Tottenham Hotspur: Should AVB Stick with Soldado Against Fulham?

Guy MartinContributor IIDecember 3, 2013

Roberto Soldado's miss against Manchester United was, along with Sandro's stunning strike and Hugo Lloris' ill-advised rush off his line to concede a penalty, a moment that sticks in the mind from Sunday's match.

There were encouraging signs for Tottenham Hotspur in what was an improved overall performance following the 6-0 humiliation at Manchester City, but again, none of the team's attacking players managed to find the back of the net.

Not since Oct. 20, when Spurs scored to round off a 2-0 win at Aston Villa, have any managed to score a league goal from open play.

The scorer was £26 million summer signing Soldado, and his record since of a single goal from the penalty spot in five matches has made him and Tottenham's attacking play in general the subject of much debate.

Paul Wilkes argued in FourFourTwo that the Spaniard was not to blame for the scoring drought:

It's a little unfair to simply maintain that this is all Soldado's fault. Tottenham were fully aware what they were getting when they made the signing: a finisher, in and around the area. It's up to the manager to impose a style upon the team that enables them to get the best out of their club-record purchase.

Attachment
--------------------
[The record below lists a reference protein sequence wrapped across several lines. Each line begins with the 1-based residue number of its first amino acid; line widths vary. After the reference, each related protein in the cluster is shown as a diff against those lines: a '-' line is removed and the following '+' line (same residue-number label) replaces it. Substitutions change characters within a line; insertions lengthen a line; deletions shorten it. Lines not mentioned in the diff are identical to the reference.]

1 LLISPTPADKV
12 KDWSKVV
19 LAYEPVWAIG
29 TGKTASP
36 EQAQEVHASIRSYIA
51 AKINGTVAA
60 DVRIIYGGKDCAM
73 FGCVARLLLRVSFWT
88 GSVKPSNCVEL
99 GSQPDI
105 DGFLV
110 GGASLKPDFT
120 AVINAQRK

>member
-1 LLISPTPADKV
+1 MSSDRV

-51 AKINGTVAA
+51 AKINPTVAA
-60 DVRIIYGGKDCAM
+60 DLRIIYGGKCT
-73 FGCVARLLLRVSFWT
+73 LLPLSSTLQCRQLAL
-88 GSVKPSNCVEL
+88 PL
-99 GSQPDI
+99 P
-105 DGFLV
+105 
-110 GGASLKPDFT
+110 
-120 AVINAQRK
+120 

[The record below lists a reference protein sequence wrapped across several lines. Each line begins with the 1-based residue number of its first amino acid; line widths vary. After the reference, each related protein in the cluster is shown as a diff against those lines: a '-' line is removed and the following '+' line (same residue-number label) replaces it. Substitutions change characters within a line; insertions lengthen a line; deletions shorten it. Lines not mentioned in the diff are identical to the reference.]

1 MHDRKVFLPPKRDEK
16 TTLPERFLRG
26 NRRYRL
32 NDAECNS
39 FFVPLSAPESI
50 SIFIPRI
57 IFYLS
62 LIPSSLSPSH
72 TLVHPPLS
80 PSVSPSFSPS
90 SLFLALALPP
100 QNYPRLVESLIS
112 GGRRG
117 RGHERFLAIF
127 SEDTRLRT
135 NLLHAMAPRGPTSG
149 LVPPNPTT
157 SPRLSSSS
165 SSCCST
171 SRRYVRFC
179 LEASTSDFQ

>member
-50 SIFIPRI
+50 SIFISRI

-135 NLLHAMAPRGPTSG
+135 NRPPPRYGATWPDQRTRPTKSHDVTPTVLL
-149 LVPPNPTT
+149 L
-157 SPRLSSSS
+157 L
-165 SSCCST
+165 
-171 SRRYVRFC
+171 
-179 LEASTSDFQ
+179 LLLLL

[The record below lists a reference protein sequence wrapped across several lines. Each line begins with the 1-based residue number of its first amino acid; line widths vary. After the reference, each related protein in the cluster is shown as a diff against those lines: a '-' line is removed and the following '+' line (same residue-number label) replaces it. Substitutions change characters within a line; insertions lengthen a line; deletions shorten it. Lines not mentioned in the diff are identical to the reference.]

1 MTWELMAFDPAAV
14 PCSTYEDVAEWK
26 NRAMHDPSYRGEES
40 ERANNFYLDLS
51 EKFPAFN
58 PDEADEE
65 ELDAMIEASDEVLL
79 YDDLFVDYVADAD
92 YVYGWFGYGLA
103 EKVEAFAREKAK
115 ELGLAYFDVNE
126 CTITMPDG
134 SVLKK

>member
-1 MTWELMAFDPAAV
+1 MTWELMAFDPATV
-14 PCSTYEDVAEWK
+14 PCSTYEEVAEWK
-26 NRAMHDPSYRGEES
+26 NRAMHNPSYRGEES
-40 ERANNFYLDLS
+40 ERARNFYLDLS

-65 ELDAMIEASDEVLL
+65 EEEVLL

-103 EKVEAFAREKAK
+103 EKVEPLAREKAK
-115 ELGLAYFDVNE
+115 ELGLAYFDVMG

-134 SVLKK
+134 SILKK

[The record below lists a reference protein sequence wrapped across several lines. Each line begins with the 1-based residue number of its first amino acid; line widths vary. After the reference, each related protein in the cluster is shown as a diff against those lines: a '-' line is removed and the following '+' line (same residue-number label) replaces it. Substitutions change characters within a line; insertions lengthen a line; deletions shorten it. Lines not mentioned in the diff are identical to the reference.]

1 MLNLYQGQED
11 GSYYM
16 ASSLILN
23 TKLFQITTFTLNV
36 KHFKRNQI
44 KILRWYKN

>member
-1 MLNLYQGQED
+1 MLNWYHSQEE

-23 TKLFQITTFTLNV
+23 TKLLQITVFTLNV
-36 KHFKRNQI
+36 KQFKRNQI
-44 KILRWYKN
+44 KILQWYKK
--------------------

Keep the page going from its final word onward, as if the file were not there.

Theories that Andre Villas-Boas' insistence on playing with inverted wingers and a lone striker were hindering Soldado were among those put forward.

But on Sunday, the sight of Soldado blasting way over the bar from Paulinho's perfect pass when he had only David de Gea to beat, blowing the chance to put Spurs up 3-1, could have changed the views of even those who have defended him most avidly.

Suddenly, talk of a lack of service turned to talk of a lack of confidence as Soldado's detractors were given their best evidence yet that his coolness in front of goal, as well as movement around the box, were a potential cause for concern.

It means that, when Spurs fans see the team-sheet for tomorrow's match at Fulham, they will look keenly to see if Soldado's name is on it.

Would they feel more confident if Jermain Defoe's name was there instead? Or should both be accommodated in a 4-4-2 formation?

Certainly if Soldado is selected, even with Emmanuel Adebayor injured, he will have to show a greater goal threat if he is to remain a first-choice striker for long, let alone convince those doubting he is the man to spearhead Spurs attack.

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